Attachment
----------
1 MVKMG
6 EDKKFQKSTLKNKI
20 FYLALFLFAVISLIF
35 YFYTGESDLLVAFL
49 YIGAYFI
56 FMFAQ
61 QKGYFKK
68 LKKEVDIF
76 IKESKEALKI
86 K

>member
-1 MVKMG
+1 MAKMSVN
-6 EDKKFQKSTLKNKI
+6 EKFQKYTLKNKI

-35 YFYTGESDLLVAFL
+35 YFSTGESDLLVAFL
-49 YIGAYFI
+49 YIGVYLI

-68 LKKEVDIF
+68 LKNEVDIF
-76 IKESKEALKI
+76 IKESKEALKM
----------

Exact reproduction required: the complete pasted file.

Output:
1 MVKMG
6 EDKKFQKSTLKNKI
20 FYLALFLFAVISLIF
35 YFYTGESDLLVAFL
49 YIGAYFI
56 FMFAQ
61 QKGYFKK
68 LKKEVDIF
76 IKESKEALKI
86 K

>member
-1 MVKMG
+1 MAKMSVN
-6 EDKKFQKSTLKNKI
+6 EKFQKYTLKNKI

-35 YFYTGESDLLVAFL
+35 YFSTGESDLLVAFL
-49 YIGAYFI
+49 YIGVYLI

-68 LKKEVDIF
+68 LKNEVDIF
-76 IKESKEALKI
+76 IKESKEALKM